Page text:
FBI Director James Comey has solicited the help of state and local law enforcement agencies, including the New York City Police Department, in an effort to identify, track, and act against potential terrorists. No one seems to have noted the irony that this request comes at the same time the Obama administration is turning away such help with immigration enforcement.
Citing the recent near-miss terrorist attack in Garland, Texas, where identified national security threats slipped off the bureau's radar, Comey says the FBI simply doesn't have enough manpower to do the job itself. Needless to say, NYPD and other law enforcement officials are falling all over themselves to be of assistance.
What Comey says is undoubtedly true. There are dozens of federal agencies, some with broader, some with more narrow, missions, but none — not even the FBI — is either charged with or capable of enforcing the whole panoply of laws across the spectrum. That's because as a nation we have shunned the concept of a national police force just as surely as we have rejected national identity cards. Such things are repugnant to the American psyche, smacking as they do of Big Brother.
What's more, a national police force would be an intrusion on the inherent sovereignty of each of our 50 states. The Tenth Amendment to the Constitution says this: "The powers not delegated to the United States by the Constitution, nor prohibited by it to the states, are reserved to the states respectively, or to the people."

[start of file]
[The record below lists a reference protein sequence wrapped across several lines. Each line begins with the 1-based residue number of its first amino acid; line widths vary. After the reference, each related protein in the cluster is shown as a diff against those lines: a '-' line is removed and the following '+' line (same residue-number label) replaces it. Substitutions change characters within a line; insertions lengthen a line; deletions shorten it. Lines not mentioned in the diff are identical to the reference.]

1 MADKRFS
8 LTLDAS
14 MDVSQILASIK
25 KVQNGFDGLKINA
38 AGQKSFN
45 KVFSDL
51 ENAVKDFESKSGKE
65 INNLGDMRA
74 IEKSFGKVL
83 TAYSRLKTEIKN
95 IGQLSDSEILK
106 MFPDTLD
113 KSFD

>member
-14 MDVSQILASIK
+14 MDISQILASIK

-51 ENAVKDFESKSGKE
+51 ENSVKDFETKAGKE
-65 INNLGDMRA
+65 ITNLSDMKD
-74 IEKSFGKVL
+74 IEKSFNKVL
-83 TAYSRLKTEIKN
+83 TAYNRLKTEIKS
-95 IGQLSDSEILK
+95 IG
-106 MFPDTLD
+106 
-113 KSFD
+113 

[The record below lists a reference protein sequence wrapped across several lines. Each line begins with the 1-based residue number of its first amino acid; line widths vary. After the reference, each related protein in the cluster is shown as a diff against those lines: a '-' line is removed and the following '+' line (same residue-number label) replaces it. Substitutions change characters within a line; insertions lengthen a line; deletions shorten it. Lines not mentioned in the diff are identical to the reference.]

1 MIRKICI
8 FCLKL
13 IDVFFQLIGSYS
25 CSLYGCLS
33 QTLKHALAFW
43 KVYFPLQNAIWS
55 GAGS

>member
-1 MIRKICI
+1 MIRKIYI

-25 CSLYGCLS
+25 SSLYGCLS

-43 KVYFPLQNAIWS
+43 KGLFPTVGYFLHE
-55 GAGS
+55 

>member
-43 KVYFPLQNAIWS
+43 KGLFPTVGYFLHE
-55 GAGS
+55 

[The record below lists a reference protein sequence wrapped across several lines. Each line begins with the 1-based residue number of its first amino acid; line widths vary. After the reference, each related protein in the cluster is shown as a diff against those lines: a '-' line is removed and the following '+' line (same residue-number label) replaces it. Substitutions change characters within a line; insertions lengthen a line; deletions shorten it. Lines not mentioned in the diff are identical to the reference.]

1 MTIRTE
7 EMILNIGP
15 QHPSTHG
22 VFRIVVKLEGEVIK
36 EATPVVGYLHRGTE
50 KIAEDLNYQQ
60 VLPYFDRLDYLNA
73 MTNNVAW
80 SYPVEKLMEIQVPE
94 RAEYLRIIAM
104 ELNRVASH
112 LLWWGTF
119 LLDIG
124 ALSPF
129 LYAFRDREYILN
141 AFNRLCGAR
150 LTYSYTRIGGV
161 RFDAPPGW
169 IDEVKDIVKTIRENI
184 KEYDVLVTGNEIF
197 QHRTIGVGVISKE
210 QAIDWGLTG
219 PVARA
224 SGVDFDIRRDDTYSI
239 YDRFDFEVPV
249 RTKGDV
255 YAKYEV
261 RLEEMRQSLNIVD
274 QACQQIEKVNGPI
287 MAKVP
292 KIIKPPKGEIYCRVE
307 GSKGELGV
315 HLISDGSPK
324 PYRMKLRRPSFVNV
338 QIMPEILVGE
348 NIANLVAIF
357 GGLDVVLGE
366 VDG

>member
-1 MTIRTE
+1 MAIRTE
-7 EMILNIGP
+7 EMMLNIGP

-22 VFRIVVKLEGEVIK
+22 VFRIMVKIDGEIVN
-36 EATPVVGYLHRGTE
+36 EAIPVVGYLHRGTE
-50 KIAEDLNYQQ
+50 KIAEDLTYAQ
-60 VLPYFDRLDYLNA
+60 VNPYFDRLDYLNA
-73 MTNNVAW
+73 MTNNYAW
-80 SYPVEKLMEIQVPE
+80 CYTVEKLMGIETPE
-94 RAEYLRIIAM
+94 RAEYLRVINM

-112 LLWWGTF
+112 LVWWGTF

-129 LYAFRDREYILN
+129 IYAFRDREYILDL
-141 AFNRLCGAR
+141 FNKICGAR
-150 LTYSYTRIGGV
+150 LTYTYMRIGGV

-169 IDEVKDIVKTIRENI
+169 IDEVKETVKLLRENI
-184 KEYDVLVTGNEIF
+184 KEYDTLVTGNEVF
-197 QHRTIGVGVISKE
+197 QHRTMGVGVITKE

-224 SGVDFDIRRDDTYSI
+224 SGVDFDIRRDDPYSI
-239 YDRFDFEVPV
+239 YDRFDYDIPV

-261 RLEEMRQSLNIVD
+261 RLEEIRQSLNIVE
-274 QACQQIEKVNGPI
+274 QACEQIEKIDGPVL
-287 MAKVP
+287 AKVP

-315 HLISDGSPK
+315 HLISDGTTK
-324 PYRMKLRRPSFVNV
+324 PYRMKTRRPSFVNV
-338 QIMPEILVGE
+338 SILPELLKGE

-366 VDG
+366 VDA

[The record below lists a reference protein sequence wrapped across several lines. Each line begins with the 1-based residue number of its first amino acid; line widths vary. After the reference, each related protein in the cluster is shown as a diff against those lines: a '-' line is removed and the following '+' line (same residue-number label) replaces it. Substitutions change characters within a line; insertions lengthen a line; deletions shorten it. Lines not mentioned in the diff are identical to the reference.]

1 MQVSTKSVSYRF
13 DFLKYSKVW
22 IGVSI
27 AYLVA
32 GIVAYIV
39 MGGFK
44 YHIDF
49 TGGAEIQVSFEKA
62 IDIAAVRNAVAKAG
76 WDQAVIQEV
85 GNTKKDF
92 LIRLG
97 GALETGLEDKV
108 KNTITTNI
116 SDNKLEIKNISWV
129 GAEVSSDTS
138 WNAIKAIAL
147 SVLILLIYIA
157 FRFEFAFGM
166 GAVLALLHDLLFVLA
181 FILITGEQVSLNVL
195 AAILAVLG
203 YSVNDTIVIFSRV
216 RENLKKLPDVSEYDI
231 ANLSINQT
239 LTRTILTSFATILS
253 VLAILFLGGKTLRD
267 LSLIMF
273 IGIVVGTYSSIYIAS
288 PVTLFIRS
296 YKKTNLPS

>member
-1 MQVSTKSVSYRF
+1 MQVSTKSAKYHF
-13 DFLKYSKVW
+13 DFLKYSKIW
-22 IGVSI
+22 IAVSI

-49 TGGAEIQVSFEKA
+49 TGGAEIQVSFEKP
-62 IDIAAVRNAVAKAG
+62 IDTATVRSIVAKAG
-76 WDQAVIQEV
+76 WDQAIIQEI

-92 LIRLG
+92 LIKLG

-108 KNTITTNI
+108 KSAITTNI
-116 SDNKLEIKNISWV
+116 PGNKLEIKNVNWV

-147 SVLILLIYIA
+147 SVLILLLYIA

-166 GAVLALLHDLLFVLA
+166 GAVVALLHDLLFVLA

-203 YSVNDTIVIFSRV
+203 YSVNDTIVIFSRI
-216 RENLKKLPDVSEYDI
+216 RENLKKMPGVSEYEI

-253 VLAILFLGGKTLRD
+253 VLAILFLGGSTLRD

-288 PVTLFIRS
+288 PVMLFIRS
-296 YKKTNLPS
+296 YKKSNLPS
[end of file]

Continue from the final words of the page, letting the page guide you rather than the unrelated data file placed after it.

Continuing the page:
It seems clear that, from the very beginning, the founders of our nation envisioned a cooperative environment among and between states and the federal government over matters affecting the common good — including immigration. It is relevant to note that, for many years, state courts exercised the right to naturalize aliens into citizenship under guidelines set by Congress pursuant to its own constitutional role: "The Congress shall have Power To ... establish an Uniform Rule of Naturalization." In fact, prior to the opening of the federal inspection station at Ellis Island in the 1890s, it was the states that enforced the nation's immigration laws.
With all of this in mind, I can't help but note the difference in attitudes of state and local enforcement organizations toward assisting one federal agency (the FBI) while stiffing the federal agencies charged with immigration enforcement, primarily Immigration and Customs Enforcement (ICE). Can they not connect the dots? Do they see no nexus between uncontrolled immigration and national security perils? Or do they just get to be choosy in their philosophical reasoning and legal consistency about such things as aiding in enforcement of federal laws?